John Macormac (b.1981) is an artist living and working in Northern Ireland and former co-director at Catalyst Arts. He graduated from the University of Ulster with an MFA in Fine Art in 2016. John helped establish Cathedral Studios, a Belfast based artist run studio organisation in 2003. His art practice is multi-disciplinary, embracing performance, installation and drawing.


Photo by Kristi Nicole Campbell

Artist Statement

My practice explores pattern through mathematics, geometry, structure and environment. Process is key; time, action, choice and human agency are carefully considered factors. Work seeks to develop a connection between processes of the natural world and those of artistic creation, and to deconstruct the heroic expressive act of the artist. I do this through adherence to quasi scientific, systematic methods.

Work often involves large scale geometric wall drawings using chalks or crayons and sculptural objects chosen for their form or purpose, for example a clockwork metronome, or specially constructed forms. Other key elements are drum performance, the physical, performative act of drawing and/or the playback of recorded and manipulated ambient or percussive sound. Sonic components activate and augment visual ones yet possess integrity to stand apart.

Current working processes involve following self-determined rules. Starting with rules is a reaction against past working methods where I would begin with a blank surface and each painted or collaged element would inform the next, in an attempt to make a balanced and somehow coherent whole. Similarly, when planning sonic pieces, I write recipe scores that prescribe what will be played using electronic drums and a loop station connected to an amplifier, rather than sitting down at a drum kit to improvise and always falling into a habitual style of playing. I may perform pieces or invite other musicians to do so. Scores provide instructions but are written to encourage improvisation within the set structure, each iteration will be different. Sections may become looped, layered and manipulated using effects pedals. This approach interrupts a conventional, musical approach to drumming.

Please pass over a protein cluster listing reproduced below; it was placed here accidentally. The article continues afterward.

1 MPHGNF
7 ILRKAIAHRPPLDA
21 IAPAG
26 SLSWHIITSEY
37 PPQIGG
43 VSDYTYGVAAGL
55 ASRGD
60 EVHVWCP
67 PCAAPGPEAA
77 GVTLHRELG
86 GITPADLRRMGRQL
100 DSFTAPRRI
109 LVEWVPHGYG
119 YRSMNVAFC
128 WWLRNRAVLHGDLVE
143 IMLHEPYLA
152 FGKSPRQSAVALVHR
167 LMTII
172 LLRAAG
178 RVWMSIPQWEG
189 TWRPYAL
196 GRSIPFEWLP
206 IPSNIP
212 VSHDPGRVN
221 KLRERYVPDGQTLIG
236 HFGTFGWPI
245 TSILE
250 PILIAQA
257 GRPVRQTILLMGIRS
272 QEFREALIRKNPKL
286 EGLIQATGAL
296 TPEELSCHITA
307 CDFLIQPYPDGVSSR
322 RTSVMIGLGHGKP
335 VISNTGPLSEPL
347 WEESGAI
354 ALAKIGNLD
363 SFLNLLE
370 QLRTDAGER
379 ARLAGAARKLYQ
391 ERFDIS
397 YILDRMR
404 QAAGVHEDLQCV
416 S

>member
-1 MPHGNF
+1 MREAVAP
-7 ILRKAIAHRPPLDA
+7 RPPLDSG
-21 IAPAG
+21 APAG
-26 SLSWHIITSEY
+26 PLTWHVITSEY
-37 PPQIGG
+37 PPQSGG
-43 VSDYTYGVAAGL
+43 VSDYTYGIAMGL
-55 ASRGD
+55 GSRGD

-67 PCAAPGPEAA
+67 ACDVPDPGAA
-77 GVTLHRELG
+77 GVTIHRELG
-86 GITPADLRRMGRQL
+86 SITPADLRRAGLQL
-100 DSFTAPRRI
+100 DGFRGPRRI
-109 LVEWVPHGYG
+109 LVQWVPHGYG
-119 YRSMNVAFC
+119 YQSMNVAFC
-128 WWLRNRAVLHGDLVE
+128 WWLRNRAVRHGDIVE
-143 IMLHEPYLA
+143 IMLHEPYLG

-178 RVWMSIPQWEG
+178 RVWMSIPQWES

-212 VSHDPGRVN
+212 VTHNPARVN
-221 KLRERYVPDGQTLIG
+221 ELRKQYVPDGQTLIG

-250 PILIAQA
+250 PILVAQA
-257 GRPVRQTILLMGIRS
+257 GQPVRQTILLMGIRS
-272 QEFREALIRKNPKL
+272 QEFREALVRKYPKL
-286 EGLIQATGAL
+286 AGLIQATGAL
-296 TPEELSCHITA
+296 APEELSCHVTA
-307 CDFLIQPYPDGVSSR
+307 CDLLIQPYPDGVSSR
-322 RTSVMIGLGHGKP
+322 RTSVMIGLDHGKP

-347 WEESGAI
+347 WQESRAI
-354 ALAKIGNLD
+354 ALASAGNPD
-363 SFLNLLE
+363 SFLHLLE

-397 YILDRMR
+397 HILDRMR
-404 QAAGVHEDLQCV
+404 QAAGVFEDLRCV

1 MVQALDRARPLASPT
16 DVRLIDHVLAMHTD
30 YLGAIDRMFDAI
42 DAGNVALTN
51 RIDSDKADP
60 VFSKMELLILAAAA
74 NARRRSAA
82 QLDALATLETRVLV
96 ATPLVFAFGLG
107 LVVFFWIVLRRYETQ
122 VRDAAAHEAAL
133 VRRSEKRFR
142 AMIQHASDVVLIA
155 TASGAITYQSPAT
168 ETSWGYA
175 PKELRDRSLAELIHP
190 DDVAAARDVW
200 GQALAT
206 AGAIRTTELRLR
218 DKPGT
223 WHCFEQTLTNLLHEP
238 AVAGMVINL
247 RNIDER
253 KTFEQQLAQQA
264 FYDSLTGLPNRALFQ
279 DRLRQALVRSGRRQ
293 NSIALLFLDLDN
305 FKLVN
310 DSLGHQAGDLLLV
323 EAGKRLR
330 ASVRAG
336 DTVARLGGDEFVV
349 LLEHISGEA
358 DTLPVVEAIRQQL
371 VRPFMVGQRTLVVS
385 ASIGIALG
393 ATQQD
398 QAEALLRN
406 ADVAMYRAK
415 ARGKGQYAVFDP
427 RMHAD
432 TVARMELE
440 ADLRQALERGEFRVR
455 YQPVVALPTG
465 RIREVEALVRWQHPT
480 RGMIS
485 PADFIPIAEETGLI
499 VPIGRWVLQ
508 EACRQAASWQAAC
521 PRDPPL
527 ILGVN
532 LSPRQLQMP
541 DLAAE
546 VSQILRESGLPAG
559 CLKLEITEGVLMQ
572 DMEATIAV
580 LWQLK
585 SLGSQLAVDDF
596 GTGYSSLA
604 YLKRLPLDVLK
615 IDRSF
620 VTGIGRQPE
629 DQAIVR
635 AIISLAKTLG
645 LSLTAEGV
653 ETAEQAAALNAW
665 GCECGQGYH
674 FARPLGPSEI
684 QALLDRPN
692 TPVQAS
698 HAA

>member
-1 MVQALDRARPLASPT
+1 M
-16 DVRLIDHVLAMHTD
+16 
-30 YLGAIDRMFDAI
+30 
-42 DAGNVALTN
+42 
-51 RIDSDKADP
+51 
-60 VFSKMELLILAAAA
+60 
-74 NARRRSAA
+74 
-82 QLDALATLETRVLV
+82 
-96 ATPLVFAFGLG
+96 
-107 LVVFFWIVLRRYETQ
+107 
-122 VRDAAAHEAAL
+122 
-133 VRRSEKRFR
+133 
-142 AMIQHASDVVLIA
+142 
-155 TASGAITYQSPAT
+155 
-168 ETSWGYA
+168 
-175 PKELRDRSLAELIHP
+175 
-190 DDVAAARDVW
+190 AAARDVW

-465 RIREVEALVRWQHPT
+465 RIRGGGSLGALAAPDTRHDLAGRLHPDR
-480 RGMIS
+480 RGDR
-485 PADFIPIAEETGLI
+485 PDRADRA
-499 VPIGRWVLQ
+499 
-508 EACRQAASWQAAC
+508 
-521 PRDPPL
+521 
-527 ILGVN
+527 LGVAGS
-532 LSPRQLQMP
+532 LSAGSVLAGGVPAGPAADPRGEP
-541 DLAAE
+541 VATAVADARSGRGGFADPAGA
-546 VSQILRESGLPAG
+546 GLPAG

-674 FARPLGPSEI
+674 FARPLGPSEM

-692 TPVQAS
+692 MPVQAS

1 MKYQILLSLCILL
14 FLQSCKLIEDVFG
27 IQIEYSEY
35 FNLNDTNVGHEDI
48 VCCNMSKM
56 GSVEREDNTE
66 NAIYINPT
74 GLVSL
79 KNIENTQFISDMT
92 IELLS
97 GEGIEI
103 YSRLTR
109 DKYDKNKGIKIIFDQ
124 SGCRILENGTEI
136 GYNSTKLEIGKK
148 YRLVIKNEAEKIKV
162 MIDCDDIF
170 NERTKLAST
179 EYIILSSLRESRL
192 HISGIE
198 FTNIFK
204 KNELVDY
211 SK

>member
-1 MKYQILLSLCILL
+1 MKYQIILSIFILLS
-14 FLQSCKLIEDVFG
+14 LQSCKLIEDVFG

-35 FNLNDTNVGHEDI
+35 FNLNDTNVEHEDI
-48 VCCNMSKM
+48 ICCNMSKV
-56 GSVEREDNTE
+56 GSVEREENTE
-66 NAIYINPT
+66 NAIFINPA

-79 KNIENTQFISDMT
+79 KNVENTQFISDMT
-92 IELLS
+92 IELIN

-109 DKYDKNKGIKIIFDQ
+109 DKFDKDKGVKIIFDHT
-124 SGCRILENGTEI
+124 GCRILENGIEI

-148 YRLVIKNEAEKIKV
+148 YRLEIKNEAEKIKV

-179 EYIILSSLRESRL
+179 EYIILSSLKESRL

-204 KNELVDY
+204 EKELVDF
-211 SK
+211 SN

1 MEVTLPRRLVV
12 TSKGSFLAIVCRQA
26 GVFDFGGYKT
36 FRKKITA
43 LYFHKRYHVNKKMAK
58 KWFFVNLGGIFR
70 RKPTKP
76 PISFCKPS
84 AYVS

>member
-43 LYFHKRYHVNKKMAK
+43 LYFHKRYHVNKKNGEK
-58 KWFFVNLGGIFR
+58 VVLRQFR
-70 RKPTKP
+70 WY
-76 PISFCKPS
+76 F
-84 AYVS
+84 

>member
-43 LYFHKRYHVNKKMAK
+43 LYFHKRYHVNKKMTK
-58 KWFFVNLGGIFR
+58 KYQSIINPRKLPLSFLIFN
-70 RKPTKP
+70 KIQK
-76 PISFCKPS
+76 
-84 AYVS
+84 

Rules are formulated and obeyed with care. I strive to challenge the choice structures usually ascribed to the artist making work. These choices disturb the habitual, classic default of “being and artist.” Instead of confronting a daunting blank surface or a drum kit unequipped, rules provide me with a framework for operation. An important ambition is to frame my work as something other than individual expression, to attempt to reassert the material nature of my art, and its own mutability, rather than trying to speak for the artist.

In fomulating and obeying rules for drawing and drummed performance, I am aware the actions and choices of the individual will always be evident. Choice can be limited, but it is impossible and absurd to attempt to completely negate it.

I document wall drawings when they are finished or abandoned then paint over them. Performance works are documented in video and digitally recorded. The knowledge of the inherent transience of this mode of working is liberating. The fact that the work will eventually only exist in documentation and memory makes me less precious about it, and more inclined to take risks. I am less preoccupied with achieving elusive balance or resolution.

My work constantly strives for multi-sensory and immersive outcomes. Practice is process led, rigorous, repetitive, rhythmic, systematic and labour intensive.